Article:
Only your high school English teacher could truly appreciate the power of grammar. UNTIL NOW. You are about to become a grammar genius, and sweet Ms. Finckelstein would be so proud of you.
There are only three articles in the English language. These are: the, a and an.
An adjective describes a noun or pronoun. Examples include: happy, sad, benevolent, crazy and absurd.
A contraction is a combination of two words, connected with an apostrophe, with some letters removed. "We will" can become "we'll." Only certain pairs of words can be turned into contractions.
"But" and "and" are pure conjunctions. "However" is a conjunctive adverb. So are "therefore" and "hence."
Both of these sentences have danglers in the beginning. The dangler is also known as a dangling modifier.
When speaking in first person, you're referring to yourself. The other sentences are in third person, because they're in reference to someone else.
In this example, "hiking" is a verb that's used as a noun. Another gerund is here: Cooking is very soothing.
In essence, grammar is a set of rules you need to know in order to form a proper sentence. When life renders you speechless, even grammar can't help you.
Wow is an interjection. Interjections are short words that express emotion. "Oh" and "ahem" are other examples.
A noun is defined as anything that can be named. For instance, an object, place, person or thing is a noun. Bacon? A noun.
The object is a noun that is affected by an active verb. For instance: The bear chased the girl. The girl is the object in this sentence.
The verb "swinging" is a participle when it's used as an adjective or noun - "swinging seventies" or "swinging is fun." Swimming, crying, hitting, talked, bumped, crammed, etc.
A phrase has two or more words, and there is no subject or predicate present. For instance: Thank you, excuse me, I'm sorry.
Prepositions indicate the relationship of one noun to another. Think about: on, over, inside, underneath, up, down, upon, etc.
Pronouns basically stand in for other nouns to prevent repetition. For instance, "Diana went to HER room," as opposed to "Diana went to Diana's room."
Second person is the perspective used when, say, instructing or advising others about what to do. "You" should do step one, then step two, and so on.
A dependent clause is not a full sentence. Here's an example of an independent clause: Sam thought about his girlfriend Darlene all day long.
The adverb is the word or phrase that modifies the meaning of a verb. Many adverbs end in "ly": stupidly, awkwardly, painfully.
An appositive is a noun or noun phrase that comes right after a noun, to rename or describe it. For instance: Jackie, a famous dancer, broke her foot.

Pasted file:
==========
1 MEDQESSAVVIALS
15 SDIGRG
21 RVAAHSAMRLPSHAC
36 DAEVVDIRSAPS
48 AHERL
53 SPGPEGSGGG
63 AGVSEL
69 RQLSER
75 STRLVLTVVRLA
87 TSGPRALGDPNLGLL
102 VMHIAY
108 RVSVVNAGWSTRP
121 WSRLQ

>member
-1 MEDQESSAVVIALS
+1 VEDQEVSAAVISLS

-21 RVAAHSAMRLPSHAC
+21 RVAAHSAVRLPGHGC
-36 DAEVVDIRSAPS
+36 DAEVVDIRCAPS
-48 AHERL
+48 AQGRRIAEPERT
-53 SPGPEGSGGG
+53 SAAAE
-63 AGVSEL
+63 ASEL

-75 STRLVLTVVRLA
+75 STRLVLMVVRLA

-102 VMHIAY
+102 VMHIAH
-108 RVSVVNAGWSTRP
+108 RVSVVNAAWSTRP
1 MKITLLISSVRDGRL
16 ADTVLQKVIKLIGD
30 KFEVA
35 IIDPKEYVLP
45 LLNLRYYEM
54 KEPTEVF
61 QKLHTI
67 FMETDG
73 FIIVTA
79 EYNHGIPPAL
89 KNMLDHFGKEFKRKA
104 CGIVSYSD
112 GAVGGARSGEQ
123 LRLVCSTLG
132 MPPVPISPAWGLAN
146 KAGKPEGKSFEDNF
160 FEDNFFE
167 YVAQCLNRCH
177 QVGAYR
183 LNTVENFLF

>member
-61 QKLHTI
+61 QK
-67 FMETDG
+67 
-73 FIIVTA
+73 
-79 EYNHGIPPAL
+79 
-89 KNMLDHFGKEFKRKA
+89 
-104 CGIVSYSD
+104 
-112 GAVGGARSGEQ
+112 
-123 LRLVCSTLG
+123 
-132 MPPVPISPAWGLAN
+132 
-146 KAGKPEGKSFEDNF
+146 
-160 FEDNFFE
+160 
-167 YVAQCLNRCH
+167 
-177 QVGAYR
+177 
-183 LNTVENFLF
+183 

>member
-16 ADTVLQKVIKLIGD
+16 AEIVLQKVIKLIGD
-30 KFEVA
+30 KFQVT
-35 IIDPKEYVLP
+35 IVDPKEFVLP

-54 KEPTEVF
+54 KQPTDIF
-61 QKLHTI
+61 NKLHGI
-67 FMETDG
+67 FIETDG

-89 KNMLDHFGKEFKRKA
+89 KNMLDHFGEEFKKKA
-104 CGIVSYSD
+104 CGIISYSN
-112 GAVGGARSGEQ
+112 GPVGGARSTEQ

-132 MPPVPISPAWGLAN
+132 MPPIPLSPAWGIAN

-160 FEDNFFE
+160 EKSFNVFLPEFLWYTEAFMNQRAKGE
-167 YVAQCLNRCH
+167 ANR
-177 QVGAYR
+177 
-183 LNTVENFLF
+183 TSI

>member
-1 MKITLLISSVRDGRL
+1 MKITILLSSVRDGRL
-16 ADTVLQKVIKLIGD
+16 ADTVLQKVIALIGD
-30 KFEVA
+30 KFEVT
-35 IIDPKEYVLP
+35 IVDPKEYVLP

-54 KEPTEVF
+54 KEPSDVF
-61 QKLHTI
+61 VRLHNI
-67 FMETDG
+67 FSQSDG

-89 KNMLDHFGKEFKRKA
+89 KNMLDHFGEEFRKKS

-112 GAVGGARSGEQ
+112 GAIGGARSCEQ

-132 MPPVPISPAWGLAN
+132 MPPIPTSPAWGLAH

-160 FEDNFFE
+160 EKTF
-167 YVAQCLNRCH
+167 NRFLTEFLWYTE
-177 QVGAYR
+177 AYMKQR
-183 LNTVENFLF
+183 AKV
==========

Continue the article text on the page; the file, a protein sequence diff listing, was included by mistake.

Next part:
Auxiliary verbs, or helping verbs, help the main verb. Some auxiliary verbs are: be, do, have and will. I "will" drink a cup of coffee now!
These are all comparatives. They're basically indicators that describe the differences between things, by degree: smarter, funnier, sexier, more tired.
Poem is the direct object in this sentence. It is the thing that is being referred to or acted upon. "Horse" is the direct object in "I bought a horse."
In this sentence, 'her' is the indirect object. In the sentence "I gave Fanny the book," Fanny is the indirect object. The book is the direct object.
The word "very" is an intensifier. It amplifies the meaning of something.
"Sit down now!" is a sentence in the imperative mood. "I think that robots are scary" is in the indicative mood.
You can tell it's in the subjunctive mood when it begins with "if." The mood is used to explore imaginary situations.
There are three moods in the English language: imperative, subjunctive and indicative. Mood refers to the quality of a verb, whether to state a fact, discuss a hypothetical or make a command.
Some says there's only past and present, other will add future tense to this, and still others claim there are 13 tenses. Too much complication.
A third person omniscient narrator knows all and sees all, and can enter the mind of any character as needed. Kind of like a god.
There is a prefix in "my ex-lover." Prefixes include: ex-, de-, a-, in-, and many more.
These are all examples of suffixes. Consider personify, suffragette, fanciful, shyly, etc.
There are countless English literary styles. Publishers, editors, publications and authors will all have their own styles.
"Smartest" is an example of a superlative. It indicates that something has a quality to the greatest degree or least degree. Smartest and stupidest are both superlatives.
The last sentence is written in the third person. The first sentence is in the second person, and the second sentence is in first person!
This is bad grammar. "Go" is in the present tense, and "prayed" is past tense. It should be: "I went to church and prayed" or "I go to church and pray."